GABlog Generative Anthropology in the Public Sphere

August 15, 2013

Violent Imaginaries

Filed under: GA — adam @ 9:10 am

Violent Imaginaries

Perhaps it has occurred to other members of the GA discipline that the negative pole of the event issuing in the originary sign, that is, the collapse of the proto-human community into universal, chaotic violence, is extremely implausible. In other words, even if we assume the most heightened mimetic fervor, it’s hard to see how the violence consequent upon the breakdown of the animal pecking order could actually lead anywhere near the violent death of all members of the community. How could they all tear each other apart limb from limb? They would exhaust themselves well before such a result. At most, such a breakdown in the hierarchical order would lead to some serious injuries, maybe a death or two, followed by a perhaps more fragile restoration of the pecking order.

What is extremely plausible, though, is that such an all-consuming storm of violence is what that breakdown would look like to the members of the proto-human group—and that it would need to look that way in order prompt the invention of the sign. In other words, the intuition or, perhaps, unconscious, constituting the sign is not a reasonable expectation of devastating violence but a violent imaginary. An imaginary gives rise to fantasies, but it is not the same thing. A helpful way to think of the concept “imaginary” is through R.G. Collingwood’s definition of “imagination.” Collingwood gives the following example: suppose you are looking from a window out on a lawn with a wall that one cannot see beyond. You will have no difficulty “imagining” the continuation of that lawn beyond the wall—in that case, “imagination” is the continuation or completion of what one perceives. In that case, though, imagination must make perception possible in the first place: I can only see the field of grass as a “lawn” insofar as I can see it as bounded, as a whole in itself and a part of larger wholes. This constitutive capacity of the imagination is an “imaginary,” a supplement to perception that makes meaningful perception possible. Needless to say, the imaginary need not be true—in the case of Collingwood’s example, the lawn may not, in fact, extend beyond the wall.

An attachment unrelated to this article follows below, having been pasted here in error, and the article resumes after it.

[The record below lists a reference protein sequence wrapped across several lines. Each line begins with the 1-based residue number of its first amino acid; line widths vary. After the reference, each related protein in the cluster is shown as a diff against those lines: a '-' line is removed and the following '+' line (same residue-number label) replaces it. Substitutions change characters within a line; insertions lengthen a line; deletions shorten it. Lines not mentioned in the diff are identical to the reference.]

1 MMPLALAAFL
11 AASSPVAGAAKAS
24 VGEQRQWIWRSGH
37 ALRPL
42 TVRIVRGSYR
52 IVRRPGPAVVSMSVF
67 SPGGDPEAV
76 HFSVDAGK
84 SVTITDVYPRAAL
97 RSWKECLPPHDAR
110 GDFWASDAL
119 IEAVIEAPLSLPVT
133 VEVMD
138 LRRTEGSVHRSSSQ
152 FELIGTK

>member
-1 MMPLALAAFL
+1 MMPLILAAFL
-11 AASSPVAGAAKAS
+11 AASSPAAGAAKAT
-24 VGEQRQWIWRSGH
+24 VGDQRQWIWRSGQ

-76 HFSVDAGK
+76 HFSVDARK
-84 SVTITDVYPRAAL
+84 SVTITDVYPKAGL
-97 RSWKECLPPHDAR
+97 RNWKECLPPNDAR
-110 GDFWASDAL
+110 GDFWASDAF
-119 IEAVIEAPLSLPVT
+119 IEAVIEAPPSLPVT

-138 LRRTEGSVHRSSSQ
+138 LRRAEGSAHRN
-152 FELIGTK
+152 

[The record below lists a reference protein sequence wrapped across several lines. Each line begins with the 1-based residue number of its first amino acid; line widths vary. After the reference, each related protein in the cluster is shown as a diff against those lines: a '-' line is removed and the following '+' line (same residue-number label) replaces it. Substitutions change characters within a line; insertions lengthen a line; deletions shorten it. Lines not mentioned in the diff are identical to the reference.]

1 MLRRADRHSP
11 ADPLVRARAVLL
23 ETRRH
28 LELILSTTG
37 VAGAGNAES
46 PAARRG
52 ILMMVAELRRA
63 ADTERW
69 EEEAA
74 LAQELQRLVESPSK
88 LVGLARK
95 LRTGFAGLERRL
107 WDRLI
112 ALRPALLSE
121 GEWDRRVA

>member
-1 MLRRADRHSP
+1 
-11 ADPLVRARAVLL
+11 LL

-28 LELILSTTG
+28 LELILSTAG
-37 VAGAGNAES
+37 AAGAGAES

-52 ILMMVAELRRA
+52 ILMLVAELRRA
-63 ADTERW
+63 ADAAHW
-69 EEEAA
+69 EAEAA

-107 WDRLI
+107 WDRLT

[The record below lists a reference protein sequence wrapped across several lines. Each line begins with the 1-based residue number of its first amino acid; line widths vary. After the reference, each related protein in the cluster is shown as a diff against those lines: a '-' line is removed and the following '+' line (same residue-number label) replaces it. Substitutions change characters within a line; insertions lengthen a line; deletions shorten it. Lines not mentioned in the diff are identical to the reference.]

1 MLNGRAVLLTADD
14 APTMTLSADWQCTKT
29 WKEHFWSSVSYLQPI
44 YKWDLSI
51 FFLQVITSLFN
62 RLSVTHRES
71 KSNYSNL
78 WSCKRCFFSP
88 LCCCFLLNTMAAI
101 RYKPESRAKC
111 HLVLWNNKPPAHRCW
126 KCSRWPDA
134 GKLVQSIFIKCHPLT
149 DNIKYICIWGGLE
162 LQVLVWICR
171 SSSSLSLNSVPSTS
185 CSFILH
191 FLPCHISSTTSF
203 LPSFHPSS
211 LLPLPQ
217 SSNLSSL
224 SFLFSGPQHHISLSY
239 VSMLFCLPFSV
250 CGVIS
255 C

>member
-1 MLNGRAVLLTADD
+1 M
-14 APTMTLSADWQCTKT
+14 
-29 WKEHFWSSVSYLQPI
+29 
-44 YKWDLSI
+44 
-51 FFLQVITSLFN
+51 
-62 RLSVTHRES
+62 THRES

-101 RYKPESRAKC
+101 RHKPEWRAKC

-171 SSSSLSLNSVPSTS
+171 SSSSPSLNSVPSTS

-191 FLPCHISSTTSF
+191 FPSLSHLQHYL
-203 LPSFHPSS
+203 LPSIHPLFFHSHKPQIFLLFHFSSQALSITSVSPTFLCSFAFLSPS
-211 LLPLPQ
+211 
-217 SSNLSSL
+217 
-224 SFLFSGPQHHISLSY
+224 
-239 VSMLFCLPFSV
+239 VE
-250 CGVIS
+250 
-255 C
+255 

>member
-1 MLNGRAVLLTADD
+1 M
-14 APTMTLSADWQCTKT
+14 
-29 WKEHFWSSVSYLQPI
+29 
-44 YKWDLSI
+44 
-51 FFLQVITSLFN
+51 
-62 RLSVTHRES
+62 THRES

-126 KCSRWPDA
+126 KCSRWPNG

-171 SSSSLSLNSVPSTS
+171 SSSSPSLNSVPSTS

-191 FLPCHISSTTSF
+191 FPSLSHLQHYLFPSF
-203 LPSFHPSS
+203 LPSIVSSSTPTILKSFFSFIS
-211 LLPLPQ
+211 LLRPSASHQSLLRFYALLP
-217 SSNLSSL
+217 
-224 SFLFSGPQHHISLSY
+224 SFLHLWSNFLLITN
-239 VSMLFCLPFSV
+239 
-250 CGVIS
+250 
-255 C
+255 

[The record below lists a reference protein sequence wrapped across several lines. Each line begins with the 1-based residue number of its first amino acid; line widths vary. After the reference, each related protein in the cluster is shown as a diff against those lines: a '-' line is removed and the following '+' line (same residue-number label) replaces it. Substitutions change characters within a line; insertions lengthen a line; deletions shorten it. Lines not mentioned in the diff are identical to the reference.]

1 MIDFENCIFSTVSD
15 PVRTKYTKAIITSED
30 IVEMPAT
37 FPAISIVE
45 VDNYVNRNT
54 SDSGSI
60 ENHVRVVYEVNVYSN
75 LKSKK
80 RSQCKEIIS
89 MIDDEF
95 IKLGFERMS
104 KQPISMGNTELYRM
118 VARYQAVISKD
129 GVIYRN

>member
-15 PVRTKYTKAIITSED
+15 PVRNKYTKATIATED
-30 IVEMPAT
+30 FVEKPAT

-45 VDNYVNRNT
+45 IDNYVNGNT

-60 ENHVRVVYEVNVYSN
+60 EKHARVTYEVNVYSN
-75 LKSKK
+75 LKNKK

The violent imaginary on the originary works in the same way—as soon as the beginnings of this new form of confrontation becomes visible to the participants on the scene, those participants must continue and complete it—“must” in the sense that that is what an advanced, highly mimetic animal would do. And this continuation and completion would be, not an attempt at an accurate portrayal, but a sharpening of what is new in this configuration. What is new is the absence of discernable limits on the confrontation, readily imaginable as an uncontrolled, accelerating melee, with no exterior. It is, then, this violent imaginary that is both revealed and concealed in the sign—the symmetry of the shared sign on the scene must match the negative symmetry of the unbounded imagined violence. We can even assume that the form of the sign is shaped by its complementary violent imaginary—the sign would be effective to the extent that it conveys everyone’s awareness of the extreme “thought experiment” implicit in the violent imaginary.

All signs, and all of culture, then, would have to be constituted by some violent imaginary, one we could read negatively off of the signs of culture themselves. No human society, even in the midst of the most brutal war or total social breakdown, ever approaches “chaos”—society can be dissolved into clans, gangs, militias, tribes, but never into a “war of all against all.” Again, though, this doesn’t make the imaginary false—even in those gangs and clans, conflicts raise the specter of a breakdown of that order, and that breakdown, even for the most realistic, can only be viewed as a “breakdown” against the imagined background of “chaos.” And it is from such an imaginary that we derive our intuitions regarding the best way to ward off all consuming violence.